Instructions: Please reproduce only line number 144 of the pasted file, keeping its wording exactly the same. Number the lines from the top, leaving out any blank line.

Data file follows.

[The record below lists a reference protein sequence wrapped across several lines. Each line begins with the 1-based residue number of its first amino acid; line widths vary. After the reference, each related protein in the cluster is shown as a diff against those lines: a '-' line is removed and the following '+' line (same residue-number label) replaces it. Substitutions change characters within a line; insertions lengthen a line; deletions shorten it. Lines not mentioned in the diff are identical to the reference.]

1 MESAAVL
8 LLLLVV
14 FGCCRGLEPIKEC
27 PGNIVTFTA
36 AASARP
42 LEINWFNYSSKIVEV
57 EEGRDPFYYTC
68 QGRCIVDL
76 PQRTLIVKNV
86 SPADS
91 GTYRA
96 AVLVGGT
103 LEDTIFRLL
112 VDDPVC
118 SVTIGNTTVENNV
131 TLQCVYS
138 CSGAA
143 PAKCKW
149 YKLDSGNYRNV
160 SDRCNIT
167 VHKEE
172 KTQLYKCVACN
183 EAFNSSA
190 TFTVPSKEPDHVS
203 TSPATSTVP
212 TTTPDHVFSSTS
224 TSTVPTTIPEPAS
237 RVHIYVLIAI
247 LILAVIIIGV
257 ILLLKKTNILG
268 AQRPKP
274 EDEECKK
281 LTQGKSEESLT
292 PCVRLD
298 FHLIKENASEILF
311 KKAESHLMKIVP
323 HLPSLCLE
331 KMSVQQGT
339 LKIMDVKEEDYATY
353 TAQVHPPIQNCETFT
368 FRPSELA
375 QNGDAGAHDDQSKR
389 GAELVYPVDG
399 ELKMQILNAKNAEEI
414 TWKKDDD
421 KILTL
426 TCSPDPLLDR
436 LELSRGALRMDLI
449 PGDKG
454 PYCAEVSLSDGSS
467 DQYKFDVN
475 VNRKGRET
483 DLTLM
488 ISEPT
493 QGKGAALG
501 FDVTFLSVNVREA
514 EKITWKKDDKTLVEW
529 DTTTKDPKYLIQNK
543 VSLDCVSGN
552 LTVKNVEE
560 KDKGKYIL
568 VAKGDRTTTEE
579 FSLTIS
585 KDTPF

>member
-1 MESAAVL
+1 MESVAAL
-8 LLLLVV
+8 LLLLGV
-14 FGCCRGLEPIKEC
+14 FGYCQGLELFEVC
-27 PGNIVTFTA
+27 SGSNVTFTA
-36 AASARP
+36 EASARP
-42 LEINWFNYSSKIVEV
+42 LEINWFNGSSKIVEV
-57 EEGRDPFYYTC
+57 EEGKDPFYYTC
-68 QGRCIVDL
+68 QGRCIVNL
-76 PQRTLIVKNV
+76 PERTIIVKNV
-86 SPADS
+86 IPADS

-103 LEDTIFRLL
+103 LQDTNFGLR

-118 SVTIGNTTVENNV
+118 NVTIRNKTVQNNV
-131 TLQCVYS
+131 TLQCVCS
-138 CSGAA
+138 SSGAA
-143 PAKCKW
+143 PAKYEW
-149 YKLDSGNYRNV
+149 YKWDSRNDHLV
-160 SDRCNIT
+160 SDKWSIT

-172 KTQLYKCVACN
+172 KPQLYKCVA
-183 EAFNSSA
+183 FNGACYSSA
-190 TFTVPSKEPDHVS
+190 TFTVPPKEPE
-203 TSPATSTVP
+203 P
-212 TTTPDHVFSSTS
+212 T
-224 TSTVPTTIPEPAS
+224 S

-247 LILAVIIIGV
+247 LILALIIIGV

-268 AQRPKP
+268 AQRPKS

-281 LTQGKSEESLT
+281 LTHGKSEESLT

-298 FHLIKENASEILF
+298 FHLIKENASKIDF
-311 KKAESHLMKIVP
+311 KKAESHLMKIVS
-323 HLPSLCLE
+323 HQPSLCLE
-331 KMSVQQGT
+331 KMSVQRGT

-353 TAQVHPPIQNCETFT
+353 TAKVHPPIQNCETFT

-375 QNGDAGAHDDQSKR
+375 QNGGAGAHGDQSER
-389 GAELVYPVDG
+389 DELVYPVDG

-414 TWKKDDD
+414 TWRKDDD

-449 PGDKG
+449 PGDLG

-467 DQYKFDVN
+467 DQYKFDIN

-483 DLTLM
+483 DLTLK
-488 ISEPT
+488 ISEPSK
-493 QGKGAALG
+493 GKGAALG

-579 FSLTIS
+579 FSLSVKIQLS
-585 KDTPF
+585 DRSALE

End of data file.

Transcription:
+493 GKGAALG